High-net-worth clients are increasingly women and self-made, highlighting key changes for advisors looking to better service that market.
“The trends in philanthropy are that wealth used to be inherited,” says Jo-Anne Ryan, vice president of philanthropic advisory services at TD Waterhouse, and the executive director of the Private Giving Foundation. “Today, two-thirds of Canadians are self-made – and that group gives more to charity than those who inherit wealth.”
That generosity divide speaks to the small and large changes advisors servicing that segment of the investor market need to be aware of to better meet their needs.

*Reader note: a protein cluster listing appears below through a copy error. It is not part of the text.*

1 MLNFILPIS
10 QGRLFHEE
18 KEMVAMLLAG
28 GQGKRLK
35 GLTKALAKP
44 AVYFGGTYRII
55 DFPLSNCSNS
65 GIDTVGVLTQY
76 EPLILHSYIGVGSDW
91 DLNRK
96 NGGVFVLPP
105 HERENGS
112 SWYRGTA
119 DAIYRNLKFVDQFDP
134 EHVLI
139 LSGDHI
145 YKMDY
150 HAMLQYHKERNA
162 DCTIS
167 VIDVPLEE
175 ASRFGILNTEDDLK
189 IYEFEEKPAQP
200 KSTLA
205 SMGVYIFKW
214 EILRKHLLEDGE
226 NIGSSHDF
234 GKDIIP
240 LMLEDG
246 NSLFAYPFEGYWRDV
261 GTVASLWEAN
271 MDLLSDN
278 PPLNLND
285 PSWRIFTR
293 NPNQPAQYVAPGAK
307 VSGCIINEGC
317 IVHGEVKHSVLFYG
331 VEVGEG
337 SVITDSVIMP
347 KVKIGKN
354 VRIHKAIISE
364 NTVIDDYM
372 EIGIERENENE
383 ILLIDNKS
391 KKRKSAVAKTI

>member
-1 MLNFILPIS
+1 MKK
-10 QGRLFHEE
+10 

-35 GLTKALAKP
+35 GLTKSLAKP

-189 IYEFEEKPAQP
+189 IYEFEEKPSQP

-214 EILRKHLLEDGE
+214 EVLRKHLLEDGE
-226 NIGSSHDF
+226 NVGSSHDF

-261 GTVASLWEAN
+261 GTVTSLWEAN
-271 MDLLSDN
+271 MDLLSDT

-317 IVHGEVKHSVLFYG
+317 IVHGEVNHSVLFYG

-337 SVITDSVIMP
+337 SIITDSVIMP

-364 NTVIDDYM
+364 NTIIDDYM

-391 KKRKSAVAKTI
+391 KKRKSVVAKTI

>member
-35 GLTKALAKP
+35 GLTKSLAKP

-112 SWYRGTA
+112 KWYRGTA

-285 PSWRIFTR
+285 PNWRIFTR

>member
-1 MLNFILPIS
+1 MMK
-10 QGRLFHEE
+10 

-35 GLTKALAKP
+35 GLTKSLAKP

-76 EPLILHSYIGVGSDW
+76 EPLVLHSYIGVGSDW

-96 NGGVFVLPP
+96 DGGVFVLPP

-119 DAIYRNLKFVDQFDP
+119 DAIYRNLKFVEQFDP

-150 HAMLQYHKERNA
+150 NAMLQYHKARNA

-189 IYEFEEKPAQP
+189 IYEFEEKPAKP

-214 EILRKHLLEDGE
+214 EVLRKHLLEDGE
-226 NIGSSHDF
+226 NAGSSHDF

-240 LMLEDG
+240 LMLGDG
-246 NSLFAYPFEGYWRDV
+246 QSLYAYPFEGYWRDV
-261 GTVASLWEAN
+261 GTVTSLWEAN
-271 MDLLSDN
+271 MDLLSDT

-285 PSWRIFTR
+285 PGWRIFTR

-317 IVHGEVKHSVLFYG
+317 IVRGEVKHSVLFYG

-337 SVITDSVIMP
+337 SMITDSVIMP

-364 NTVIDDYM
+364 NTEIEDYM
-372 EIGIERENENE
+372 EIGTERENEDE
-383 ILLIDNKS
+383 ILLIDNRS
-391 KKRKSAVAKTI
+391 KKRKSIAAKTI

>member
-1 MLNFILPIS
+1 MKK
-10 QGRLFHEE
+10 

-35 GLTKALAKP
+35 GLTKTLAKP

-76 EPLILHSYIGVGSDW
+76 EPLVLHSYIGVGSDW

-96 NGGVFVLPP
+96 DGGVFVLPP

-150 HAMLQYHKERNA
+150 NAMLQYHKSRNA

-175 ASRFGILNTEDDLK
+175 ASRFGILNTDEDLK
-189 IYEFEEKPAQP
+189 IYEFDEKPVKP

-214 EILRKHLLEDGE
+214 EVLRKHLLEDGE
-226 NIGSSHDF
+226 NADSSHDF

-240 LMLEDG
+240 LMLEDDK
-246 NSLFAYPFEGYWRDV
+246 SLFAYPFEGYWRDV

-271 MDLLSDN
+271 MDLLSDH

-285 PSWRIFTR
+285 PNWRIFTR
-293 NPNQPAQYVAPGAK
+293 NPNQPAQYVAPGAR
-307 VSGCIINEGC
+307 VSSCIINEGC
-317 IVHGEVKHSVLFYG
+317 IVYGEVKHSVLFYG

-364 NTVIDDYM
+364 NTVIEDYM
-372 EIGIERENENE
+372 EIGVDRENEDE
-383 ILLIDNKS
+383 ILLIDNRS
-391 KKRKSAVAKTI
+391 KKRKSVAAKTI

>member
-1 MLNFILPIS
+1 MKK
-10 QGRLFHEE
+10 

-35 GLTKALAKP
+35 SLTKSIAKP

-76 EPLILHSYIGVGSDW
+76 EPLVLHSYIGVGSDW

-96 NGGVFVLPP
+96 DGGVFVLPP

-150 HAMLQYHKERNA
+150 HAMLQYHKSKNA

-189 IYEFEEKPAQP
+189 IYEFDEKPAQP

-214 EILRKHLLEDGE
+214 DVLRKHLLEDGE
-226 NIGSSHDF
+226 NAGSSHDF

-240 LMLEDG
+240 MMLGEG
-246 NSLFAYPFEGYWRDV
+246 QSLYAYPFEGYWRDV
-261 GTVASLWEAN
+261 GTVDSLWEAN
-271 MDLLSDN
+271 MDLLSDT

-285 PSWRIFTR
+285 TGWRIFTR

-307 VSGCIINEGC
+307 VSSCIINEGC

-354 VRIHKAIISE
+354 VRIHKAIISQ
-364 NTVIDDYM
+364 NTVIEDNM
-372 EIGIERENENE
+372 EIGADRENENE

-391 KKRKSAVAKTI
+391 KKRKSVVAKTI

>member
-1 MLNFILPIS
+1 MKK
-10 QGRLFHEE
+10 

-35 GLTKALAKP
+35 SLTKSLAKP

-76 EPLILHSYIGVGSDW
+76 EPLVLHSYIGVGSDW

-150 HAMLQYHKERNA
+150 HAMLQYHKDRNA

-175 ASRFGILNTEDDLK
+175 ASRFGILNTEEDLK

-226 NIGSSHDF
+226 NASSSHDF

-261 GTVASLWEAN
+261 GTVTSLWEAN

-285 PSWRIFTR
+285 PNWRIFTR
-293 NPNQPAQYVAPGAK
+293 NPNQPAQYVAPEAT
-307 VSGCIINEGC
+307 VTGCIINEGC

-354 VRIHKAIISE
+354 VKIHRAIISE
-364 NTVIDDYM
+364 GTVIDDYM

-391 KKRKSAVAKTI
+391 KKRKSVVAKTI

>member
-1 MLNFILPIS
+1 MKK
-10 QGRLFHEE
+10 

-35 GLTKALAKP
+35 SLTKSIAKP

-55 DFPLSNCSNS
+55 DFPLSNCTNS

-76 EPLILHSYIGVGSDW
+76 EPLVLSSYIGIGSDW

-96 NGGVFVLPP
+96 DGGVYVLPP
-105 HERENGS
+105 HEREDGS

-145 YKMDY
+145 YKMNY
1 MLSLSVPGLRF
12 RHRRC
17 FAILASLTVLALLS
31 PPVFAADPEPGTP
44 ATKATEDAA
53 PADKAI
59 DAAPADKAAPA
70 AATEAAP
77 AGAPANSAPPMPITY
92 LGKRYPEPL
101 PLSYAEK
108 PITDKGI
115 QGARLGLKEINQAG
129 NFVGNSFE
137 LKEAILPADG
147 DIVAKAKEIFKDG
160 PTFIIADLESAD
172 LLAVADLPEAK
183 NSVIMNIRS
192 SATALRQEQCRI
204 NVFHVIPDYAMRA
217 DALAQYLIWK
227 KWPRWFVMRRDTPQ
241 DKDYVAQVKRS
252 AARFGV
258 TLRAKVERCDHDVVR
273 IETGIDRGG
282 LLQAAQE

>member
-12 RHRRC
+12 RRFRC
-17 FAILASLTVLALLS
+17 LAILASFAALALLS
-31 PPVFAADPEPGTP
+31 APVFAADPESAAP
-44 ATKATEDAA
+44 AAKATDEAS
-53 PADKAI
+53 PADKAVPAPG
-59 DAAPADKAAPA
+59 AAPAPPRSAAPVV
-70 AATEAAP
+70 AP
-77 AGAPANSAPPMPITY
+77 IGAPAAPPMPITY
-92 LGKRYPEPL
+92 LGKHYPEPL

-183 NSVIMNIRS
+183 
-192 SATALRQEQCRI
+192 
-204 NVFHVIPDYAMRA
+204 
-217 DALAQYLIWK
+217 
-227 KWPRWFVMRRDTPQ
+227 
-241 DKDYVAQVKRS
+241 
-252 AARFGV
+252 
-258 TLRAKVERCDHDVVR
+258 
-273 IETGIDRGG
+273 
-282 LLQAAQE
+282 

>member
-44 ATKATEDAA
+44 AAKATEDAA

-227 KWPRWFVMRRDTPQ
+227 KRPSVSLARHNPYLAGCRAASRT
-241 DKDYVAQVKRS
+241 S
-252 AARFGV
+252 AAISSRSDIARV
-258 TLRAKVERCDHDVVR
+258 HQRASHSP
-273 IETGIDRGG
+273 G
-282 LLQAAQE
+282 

There are other key demographic realities to contend with.
A TD report conducted this year reveals that women are gaining in wealth, which can be attributed to the average woman’s lifespan being longer than a man’s but also their continued assent up the corporate ladder.
And that same research shows that 75 per cent of women change investment advisors within one year of a spouse’s death, according to Jennifer Reynolds, president and CEO at Women in Capital Markets.
“That, coupled with the fact that women control close to 40 per cent of investable assets in Canada, indicates that change is required in the industry,” Reynolds told the Globe and Mail
“Women are taking on a much bigger – and very important – role in philanthropy,” says Ryan, adding that it is incumbent on advisors to begin building those relationships now to ensure that they maintain that trusted advisor role.